The coral bean is a deciduous, lanky, small tree with beautiful dark red blooms making it a striking garden accent. You can find it growing in the xeriscape area at the Master Gardener Victoria Educational Gardens at Victoria Regional Airport. You might know the coral bean as cardinal spear, Cherokee bean or Chilicote.

Native uses

With its roots once used by Native Americans to increase perspiration, some tribes boiled the leaves for a general health tonic tea. In parts of Mexico, the seeds have been used to poison rats and other pests.

Native legume grows into small, deciduous tree

It is a native legume of hardwood canopy forests and coastal prairies from South Carolina to the Rio Grande Valley. Coral bean shrubs are not cold hardy and will die back to its roots like a perennial but will return in the spring. In the Coastal Bend area, it grows into a small deciduous tree.

  • Size

Coral beans range from 6 to 25 feet tall and will spread 5 to 20 feet wide. In the relatively frost-free Victoria area, the coral bean will grow to 20 or 25 feet tall. In places where freezing weather kills it back, it rarely grows taller than eight feet tall.

  • May/June blooms like
    • hummingbird antenna

    May through June, brilliant red tubular flowers grow on tall stalks attracting hummingbirds and butterflies.

    Its glowing waxy, dark red flowers appear on spikes that can be 12 inches long. The Central Texas Gardener Newsletter described these spikes as “jutting out into the sky like a hummingbird antenna.”

    • Summer pods contain poisonous red seeds

    Coral bean flowers turn into long pods in summertime with bright red seeds inside that are poisonous if ingested. It is recommended that these harmful pods be removed when they appear, which also reduces seeds falling to the ground and sprouting where not wanted.

    Hummingbirds love the sweet nectar found in the flowers and are immune to the coral bean toxins.

    • Prefers well-draining soil types

    As a drought-tolerant native shrub, it does best in sandy or well-draining soil but adapts to clay and other types of soil. It is also salt-tolerant and a good choice for coastal landscapes. Coral beans do not like wet feet.

    • Grows in sun/shade; needs protection from afternoon sun

    If you have an isolated, arid area in your yard with poor soil, consider planting a coral bean. It flowers best in full sun or light shade. While the coral bean has a high tolerance for heat it does need some protection from hot afternoon sun.

    • No fertilizer required, but does stimulate early spring growth

    Once established, the coral bean does not need fertilizing or insecticide spraying, unless to be stimulated with fertilizer in early spring.

    • Thorns and heart-shaped leaves

    The foliage has its own juxtaposed beauty. Its trunk and branches have stout, curved thorns and glossy green, heart-shaped leaves.

    Each leaf contains three leaflets that are broad in the center with pointed tips. On the underside of each leaf are stickery prickles and the stems have short, curved spines.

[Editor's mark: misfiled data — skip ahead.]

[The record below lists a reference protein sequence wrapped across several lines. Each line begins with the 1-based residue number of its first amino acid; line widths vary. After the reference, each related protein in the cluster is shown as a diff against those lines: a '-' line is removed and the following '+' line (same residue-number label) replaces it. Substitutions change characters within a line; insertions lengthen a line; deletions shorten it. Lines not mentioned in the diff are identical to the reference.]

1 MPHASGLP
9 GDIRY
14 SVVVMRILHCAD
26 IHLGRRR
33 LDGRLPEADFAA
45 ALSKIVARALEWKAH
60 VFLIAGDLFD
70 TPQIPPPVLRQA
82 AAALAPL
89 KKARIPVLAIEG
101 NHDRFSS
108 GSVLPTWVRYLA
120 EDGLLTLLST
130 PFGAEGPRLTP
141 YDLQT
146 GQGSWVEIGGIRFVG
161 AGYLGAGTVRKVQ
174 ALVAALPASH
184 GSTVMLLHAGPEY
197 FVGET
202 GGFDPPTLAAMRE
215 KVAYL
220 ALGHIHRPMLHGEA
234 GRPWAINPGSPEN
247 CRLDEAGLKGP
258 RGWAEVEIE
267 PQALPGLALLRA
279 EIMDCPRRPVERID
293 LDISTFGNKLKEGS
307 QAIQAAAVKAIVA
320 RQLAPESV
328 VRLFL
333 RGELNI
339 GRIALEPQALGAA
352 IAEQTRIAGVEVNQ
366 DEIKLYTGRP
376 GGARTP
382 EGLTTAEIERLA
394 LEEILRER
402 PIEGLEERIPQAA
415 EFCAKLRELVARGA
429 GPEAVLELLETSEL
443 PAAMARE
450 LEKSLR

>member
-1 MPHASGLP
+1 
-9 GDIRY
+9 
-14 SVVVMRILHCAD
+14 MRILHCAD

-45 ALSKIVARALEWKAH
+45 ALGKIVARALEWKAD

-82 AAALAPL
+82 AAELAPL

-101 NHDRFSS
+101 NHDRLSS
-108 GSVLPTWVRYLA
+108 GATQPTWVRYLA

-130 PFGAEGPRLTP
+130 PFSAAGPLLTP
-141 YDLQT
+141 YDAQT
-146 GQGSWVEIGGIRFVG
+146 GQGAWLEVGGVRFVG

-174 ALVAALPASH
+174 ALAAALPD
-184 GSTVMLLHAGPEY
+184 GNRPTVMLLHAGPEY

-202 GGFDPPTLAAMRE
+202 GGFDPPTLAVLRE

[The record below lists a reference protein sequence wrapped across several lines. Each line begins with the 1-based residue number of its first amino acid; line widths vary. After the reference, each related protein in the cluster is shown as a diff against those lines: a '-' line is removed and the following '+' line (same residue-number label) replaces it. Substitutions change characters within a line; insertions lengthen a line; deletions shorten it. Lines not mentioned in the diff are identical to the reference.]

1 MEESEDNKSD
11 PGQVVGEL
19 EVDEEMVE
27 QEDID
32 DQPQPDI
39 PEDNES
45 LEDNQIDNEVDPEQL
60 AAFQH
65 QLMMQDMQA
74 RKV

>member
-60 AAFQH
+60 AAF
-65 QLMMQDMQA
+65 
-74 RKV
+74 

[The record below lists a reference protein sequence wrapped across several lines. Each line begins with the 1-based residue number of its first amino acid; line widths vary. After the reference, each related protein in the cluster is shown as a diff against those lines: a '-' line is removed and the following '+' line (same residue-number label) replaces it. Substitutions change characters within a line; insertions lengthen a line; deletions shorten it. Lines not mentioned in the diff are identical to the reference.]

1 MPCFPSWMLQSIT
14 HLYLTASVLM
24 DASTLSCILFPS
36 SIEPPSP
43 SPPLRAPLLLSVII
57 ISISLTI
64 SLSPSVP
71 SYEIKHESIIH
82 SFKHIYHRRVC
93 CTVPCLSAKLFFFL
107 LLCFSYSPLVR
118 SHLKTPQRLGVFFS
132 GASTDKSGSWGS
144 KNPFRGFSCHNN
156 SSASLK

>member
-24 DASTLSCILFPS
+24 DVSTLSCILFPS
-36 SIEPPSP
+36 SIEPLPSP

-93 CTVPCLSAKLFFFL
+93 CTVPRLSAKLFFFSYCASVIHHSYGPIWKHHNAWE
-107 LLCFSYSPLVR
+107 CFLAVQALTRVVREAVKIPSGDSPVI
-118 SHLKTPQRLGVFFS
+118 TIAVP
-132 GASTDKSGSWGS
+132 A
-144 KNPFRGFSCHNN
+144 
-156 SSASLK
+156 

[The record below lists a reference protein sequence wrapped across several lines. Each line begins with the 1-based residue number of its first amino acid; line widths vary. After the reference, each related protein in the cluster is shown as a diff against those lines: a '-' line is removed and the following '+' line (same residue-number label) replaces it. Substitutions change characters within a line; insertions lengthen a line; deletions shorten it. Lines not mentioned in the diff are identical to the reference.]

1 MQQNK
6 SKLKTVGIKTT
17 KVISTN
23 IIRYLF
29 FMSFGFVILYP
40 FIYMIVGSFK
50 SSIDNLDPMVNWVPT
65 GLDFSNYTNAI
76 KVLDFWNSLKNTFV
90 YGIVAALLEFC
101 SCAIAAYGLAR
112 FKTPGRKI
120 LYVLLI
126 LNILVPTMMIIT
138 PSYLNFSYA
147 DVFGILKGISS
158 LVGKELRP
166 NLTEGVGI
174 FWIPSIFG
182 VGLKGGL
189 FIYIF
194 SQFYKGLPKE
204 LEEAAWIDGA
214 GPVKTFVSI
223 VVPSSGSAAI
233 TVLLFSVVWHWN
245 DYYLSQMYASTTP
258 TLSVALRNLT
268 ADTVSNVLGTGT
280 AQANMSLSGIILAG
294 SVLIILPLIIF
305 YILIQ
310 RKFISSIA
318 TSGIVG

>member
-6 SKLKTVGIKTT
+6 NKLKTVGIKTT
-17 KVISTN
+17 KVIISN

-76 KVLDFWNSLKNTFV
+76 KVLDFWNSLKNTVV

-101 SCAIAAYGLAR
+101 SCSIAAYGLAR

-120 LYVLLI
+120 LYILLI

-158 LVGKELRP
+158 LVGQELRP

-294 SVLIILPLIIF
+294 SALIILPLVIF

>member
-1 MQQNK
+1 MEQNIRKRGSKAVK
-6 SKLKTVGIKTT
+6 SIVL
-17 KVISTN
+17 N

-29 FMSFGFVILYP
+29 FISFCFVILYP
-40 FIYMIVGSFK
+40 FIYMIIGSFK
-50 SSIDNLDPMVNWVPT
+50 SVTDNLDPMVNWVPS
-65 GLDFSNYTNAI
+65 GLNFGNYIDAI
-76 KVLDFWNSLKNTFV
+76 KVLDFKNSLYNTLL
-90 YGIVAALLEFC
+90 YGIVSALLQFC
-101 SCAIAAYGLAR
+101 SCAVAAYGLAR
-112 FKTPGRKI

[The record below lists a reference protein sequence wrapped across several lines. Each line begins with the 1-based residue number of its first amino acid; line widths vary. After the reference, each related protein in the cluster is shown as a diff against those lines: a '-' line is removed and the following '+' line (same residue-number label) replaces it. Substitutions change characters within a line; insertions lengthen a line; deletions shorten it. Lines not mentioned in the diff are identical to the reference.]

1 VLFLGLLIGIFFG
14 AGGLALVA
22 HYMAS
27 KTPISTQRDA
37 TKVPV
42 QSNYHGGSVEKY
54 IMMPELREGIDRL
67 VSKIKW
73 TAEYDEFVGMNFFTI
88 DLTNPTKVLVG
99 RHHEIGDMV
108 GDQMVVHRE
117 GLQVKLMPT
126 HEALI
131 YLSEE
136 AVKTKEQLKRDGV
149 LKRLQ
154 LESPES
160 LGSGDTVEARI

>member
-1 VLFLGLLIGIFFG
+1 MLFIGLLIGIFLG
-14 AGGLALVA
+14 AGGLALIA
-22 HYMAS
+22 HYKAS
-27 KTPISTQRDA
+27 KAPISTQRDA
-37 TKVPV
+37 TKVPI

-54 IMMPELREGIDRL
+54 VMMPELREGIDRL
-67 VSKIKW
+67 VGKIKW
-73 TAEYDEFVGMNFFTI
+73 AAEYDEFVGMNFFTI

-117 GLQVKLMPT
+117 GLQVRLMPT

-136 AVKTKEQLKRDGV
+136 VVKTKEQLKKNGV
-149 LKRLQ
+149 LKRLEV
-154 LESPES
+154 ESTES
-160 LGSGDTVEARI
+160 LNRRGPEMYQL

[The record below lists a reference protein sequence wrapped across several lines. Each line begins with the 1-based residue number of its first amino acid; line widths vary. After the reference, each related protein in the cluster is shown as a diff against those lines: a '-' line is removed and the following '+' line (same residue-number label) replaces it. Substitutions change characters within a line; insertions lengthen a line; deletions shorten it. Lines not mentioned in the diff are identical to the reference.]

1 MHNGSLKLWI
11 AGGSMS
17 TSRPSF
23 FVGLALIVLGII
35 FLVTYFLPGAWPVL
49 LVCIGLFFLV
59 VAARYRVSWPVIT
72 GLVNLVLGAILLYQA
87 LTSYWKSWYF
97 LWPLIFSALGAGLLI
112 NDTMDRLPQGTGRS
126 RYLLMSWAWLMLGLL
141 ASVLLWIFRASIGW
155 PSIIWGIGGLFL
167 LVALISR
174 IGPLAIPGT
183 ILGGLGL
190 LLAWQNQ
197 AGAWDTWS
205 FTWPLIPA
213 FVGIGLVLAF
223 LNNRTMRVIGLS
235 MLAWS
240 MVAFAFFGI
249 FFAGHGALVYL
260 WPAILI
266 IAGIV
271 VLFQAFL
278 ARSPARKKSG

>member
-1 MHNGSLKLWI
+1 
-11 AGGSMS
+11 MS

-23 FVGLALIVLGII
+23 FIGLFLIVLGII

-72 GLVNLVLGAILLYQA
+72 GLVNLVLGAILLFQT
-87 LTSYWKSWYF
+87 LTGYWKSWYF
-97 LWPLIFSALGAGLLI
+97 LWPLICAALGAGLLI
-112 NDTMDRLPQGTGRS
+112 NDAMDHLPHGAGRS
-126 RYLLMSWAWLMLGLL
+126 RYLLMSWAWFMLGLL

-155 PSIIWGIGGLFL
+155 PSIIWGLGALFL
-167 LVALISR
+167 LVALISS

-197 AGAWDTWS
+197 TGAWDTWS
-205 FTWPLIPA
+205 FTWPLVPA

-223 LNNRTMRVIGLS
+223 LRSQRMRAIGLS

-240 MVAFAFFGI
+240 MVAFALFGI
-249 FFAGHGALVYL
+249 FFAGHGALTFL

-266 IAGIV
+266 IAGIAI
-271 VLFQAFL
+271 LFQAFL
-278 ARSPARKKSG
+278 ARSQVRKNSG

One interesting feature of the coral bean is that its leaves always turn towards the sun.

    Planting the coral bean

    Although the coral bean is easily propagated by seeds or cuttings, it is more efficient to start with a nursery-grown coral bean. Plant it in the fall or after the last frost in the spring. Follow this recommended planting procedure:

    • Select an area with full to partial sunlight.
    • Wearing gloves, work two to three inches of sand/vermiculite into soil for good drainage.
    • Dig a hole as deep as its root ball.
    • Place plant in prepared hole and water with a gallon of water when planted.
    • Apply a balanced (10-10-10) slow-release fertilizer.
    • Cover area around coral bean with two to three inches of mulch, helping it retain some water and insulate from cold.
    • Only fertilize coral bean trees or shrubs annually in early spring before new growth.
    • Once established, drought-tolerant coral beans rarely need supplemental watering.
    • The woody root of the coral bean is massive and difficult to transplant after it has been established. Be sure to plant it where you want it to stay.


    What’s not to like about this beautiful large shrub? Three drawbacks are known:

    1. Leaves and stems have sharp, curved spines and thorns on its stem.
    2. Dark pods have brilliant red seeds that are poisonous.
    3. Its many seeds can cause it to quickly spread over an area making it an invasive nuisance for some landowners.

    Natural choice for area landscapes

    Nevertheless, the coral bean is a tough, native plant that can thrive with minimal care. The coral bean is an excellent choice for natural landscapes.

The Gardeners’ Dirt is written by members of the Victoria County Master Gardener Association, an educational outreach of Texas A&M AgriLife Extension – Victoria County. Mail your questions in care of the Advocate, P.O. Box 1518, Victoria, TX 77901; or, or comment on this column at

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